Tuesday, January 30, 2007

Fairness demands she be named

Readers’ Note: After today I’ll name the False Accuser in posts and allow her name to be used on the threads. In this post I tell you why I’m doing that.

For one week starting tomorrow, I’ll put “Cautions” at the head of posts relating to the Hoax. They’ll let readers know this is a “name her” blog. After that, I’ll drop the “Cautions.”

So now you’re alerted. Please let others know as you can.

I think most of you will agree with what I’m about to say. I wish the rest of you well should you choose to move on.


There’s much public discussion now regarding news organizations’ practice of granting anonymity to those claiming to be victims of sex crimes, and at the same time identifying those who are accused.

Many say it’s very unfair that an accuser is granted anonymity while the accused are not only identified, but are sometimes framed by false reporting and character abuse as we’ve seen the Raleigh News & Observer do in the case of the Duke lacrosse players.

Even when news organizations strive to be fair and honest, “anonymity for the accuser, public exposure for the accused” is unfair to the accused, as Duke Law professor James Coleman and many others have said.

Those arguing for anonymity for accusers rely on a “greater good” argument: without anonymity victims of sex crimes will be reluctant to come forward. As a result, criminals will go unpunished and be free to repeat their crimes.

All in all, I come down on the side of granting anonymity.

But anonymity is not a right; it’s a privilege that should never be abused.

In the Duke Hoax case, the accuser and much of media have repeatedly and grossly abused the anonymity privilege.

In a future post, I’ll talk about media’s abuse.

Today I want to tell you why the Duke Hoax accuser has lost all claim to the privilege of anonymity, at least in my opinion and here at JinC.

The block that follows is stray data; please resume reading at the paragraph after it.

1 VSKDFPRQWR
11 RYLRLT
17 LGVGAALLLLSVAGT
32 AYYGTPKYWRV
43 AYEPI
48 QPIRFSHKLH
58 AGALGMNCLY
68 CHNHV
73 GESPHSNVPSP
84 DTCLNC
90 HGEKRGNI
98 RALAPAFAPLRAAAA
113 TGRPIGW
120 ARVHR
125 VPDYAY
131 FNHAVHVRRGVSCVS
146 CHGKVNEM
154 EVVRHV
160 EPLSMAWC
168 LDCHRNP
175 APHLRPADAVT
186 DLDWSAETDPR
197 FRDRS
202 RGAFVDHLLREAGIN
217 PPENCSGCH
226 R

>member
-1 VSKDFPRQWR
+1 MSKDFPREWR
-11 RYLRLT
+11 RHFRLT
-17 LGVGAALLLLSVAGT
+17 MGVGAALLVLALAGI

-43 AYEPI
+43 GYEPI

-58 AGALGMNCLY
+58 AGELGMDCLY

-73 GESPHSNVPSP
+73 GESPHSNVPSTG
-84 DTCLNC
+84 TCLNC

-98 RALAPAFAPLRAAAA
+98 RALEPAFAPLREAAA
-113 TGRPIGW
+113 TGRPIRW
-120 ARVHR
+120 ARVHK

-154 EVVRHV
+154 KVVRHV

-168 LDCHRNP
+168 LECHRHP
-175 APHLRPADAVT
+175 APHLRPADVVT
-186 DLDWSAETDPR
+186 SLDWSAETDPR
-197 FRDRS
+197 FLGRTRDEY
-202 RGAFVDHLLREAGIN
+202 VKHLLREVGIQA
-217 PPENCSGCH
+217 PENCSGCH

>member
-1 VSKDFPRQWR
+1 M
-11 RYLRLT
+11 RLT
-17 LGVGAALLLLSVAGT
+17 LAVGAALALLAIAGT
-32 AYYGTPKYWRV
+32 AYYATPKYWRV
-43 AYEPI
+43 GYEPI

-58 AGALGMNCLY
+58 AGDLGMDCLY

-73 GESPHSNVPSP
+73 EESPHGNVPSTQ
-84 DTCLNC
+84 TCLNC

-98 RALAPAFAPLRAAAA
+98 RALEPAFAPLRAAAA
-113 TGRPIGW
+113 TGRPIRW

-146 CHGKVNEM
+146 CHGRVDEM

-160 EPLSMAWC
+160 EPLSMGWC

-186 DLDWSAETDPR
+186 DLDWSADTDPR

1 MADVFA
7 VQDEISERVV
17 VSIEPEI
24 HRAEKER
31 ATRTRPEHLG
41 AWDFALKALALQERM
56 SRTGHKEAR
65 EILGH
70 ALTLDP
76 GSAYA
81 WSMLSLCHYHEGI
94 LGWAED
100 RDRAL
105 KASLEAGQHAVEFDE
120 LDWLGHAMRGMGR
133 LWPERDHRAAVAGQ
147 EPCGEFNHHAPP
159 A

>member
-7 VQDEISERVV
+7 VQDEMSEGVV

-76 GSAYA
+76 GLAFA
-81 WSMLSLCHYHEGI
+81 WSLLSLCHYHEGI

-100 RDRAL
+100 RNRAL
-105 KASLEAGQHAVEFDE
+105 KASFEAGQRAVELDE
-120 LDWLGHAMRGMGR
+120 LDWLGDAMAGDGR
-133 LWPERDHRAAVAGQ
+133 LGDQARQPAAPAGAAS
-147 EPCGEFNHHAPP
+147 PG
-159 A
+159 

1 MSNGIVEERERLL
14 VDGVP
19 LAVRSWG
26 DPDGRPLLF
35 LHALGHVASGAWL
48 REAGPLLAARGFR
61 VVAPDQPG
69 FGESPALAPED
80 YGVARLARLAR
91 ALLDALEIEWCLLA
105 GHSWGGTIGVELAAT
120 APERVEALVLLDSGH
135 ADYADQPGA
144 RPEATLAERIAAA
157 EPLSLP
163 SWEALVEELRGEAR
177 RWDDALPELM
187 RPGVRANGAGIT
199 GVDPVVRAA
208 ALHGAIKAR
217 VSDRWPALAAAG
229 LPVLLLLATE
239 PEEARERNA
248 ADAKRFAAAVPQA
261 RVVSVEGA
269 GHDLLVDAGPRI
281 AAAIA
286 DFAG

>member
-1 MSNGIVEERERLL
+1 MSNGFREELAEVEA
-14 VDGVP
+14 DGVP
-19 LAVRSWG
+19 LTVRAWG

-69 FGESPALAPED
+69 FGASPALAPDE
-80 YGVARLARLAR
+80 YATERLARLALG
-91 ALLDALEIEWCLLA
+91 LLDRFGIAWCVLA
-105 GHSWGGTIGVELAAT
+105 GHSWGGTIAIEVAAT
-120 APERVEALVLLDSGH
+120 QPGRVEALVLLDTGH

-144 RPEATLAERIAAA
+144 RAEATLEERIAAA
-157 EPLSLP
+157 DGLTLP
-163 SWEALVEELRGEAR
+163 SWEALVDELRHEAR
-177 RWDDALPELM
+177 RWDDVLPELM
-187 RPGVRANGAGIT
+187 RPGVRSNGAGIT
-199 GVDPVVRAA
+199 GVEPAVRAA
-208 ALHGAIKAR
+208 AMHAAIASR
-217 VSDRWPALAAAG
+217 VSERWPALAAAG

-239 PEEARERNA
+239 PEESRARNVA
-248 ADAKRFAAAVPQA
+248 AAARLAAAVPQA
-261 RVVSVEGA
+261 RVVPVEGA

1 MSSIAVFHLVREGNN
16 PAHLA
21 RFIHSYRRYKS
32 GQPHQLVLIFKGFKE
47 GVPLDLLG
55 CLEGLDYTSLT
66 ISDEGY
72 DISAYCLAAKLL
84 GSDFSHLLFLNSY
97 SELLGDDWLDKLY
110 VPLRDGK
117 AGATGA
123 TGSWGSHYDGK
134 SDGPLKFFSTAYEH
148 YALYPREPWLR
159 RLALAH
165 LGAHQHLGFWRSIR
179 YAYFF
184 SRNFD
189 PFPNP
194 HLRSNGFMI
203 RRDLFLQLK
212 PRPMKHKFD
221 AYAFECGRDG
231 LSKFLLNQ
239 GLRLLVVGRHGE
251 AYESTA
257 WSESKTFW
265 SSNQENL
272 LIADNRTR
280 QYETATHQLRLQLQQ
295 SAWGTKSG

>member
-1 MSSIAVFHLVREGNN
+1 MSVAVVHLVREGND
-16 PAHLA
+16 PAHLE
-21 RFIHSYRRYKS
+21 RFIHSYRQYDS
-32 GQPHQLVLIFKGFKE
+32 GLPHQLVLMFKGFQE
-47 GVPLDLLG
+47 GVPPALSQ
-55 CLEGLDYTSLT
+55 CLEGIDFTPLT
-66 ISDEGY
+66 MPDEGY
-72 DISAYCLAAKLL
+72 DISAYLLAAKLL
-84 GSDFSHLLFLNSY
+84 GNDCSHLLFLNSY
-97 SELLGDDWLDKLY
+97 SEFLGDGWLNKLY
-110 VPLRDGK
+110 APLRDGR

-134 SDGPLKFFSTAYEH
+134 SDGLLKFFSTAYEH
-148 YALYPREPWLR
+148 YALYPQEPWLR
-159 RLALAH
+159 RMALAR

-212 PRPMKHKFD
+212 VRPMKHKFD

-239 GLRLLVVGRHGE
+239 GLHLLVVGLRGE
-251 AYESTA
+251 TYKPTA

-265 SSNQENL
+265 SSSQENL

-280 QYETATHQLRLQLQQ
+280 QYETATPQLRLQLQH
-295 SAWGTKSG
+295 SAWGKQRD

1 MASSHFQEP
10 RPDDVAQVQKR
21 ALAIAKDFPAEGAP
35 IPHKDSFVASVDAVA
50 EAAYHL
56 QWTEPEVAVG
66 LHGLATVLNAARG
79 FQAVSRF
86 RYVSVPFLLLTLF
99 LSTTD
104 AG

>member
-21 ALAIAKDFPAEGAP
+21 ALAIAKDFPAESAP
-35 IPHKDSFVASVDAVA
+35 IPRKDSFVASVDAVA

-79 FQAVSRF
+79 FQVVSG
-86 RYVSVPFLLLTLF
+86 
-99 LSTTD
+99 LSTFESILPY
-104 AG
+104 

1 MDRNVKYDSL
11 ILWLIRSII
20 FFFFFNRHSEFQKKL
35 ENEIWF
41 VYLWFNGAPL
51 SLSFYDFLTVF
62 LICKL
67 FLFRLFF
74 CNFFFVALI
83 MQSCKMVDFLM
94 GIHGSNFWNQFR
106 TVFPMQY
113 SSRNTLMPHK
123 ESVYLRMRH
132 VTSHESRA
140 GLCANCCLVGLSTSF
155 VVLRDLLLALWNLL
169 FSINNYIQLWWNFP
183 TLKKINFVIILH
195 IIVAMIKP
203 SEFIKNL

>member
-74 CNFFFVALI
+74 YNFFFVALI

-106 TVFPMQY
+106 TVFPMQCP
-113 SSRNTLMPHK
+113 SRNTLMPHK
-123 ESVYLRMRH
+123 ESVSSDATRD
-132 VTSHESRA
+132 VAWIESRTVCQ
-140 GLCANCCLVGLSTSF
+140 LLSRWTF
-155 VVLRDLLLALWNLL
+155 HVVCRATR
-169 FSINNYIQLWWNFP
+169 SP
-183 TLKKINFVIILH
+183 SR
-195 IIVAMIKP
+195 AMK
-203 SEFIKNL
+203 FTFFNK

The Duke Hoax accuser they call “Precious” used the cloak of anonymity to tell “her story” (there were really many of them) not to authorities, but to the N&O, which then told readers she was granted anonymity because she was a victim of “sex crimes.”

It can be fairly argued that when Precious granted that press interview she lost all claim to the unfair advantage anonymity gave her.

However, it may be the accuser was caught off guard by the N&O.

We may even learn she was encouraged to speak to the N&O by police investigators or someone from DA Mike Nifong’s office who “brokered” the interview. The N&O has never said who put it in touch with Precious or why the person(s) did that.

So I’m willing, until I learn more about it, to give the accuser a pass on the interview.

I also don’t hold her responsible for how the N&O reported the interview, including suppressing news the players had cooperated with the police and informing readers she was granted anonymity because the N&O did that for “victims of sex crimes.”

But then media began reporting interviews with family members who were also granted anonymity so Precious’ anonymity could be preserved. The family members told much more of “her story.” We were also told she’d be suing the players once they were convicted.

The accuser never did anything to correct any of that. She let it all work for her.

The April “no wrong choices” photo ID process was essential for the frame-up to go forward. Precious did her part and picked four players she was sure raped her.

Nifong indicted three players (we’ve never, as far as I know, been told why it was only three and not four). None of the three fit the physical descriptions of her “attackers” that Precious had given police.

Precious knew all of that. But neither she nor her family, previously so willing to talk to media, said anything. They hid behind the cloak of anonymity.

Precious knew Reade Seligmann was one of those indicted. But she said nothing for eight months before telling a DA investigator he hadn’t attacked her; he’d only watched.